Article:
POWELL, Wyo. - Northwest College’s several-year pattern of modest enrollment increases and occasional decreases was shattered last fall when its student numbers topped the state’s growth charts, according to a recent enrollment report released by the Wyoming Community College Commission (WCCC).
NWC’s student enrollment last fall grew to 2,198—a whopping 21% increase from fall 2008. The WCCC’s report shows the next highest growth was at Eastern Wyoming College in Torrington which experienced a 12.7 percent increase; the state’s system of seven colleges averaged 4.7 percent growth.
In fact, Northwest’s one-year growth was more than it experienced in the previous eight years combined.
“While the additional 388 students challenged the campus,” said second-year President Paul Prestwich. “I was pleased with how smoothly the semester started and at how employees stepped up to accommodate the large increase.”
A combination of factors—the economic recession, a new scholarship program and a few new academic programs–appeared to fuel the increase, Prestwich said.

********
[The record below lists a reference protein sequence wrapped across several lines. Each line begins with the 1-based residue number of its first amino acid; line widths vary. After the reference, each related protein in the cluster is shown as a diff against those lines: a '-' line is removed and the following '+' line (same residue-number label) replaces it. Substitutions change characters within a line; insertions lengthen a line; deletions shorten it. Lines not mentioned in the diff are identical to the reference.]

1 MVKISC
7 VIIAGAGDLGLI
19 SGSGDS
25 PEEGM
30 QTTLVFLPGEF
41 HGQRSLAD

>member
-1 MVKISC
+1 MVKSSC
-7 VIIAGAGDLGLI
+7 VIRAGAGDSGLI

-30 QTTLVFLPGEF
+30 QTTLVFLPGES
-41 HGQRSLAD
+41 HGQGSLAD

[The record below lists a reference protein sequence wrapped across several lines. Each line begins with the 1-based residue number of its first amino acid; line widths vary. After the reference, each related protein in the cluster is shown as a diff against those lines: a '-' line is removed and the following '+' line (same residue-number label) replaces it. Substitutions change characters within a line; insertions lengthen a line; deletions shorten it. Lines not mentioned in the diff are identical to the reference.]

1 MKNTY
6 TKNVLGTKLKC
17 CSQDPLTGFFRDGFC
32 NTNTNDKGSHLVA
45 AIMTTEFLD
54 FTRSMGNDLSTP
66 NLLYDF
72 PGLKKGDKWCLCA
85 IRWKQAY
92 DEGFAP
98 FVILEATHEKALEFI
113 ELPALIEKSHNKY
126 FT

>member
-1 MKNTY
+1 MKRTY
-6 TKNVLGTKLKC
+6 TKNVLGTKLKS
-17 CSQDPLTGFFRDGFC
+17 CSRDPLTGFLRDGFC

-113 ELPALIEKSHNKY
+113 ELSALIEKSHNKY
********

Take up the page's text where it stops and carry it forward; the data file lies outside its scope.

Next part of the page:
Nationwide trends show that community college enrollments grow in slow economic times—students stay closer to home, and many older students turn to college classrooms when they’ve lost their jobs or need to retool to make themselves more marketable.
"Rollout of the college’s new Trapper Scholarship Program last year gave prospective students an earlier and clearer picture of scholarship packages they’d qualify for,” Prestwich explained. “We know this new program, coupled with increased dollars from the NWC Foundation, really helped.”
He added that effective recruiting by faculty and staff, in addition to Admissions Office staff efforts, also contributed to the increase.
“Our new concurrent enrollment pilot program also resulted in almost 190 Big Horn Basin high school students taking college-level courses this year,” Prestwich said. Concurrent enrollment courses are taught by qualified high school teachers in their respective school facilities.
NWC enrolled just over 34 percent of Big Horn Basin high school graduates—up from 29 percent the previous year—and 144 of the college’s May graduates were from the basin.
NWC’s enrollment picture looks rosy for next fall as well. A mid-May estimate shows about 175 more students may enroll for the fall 2010 semester than did last fall.
“We’ve tried hard to retain entering freshmen into their second year and maintain recruiting efforts to attract a strong freshman class for next fall,” Prestwich said.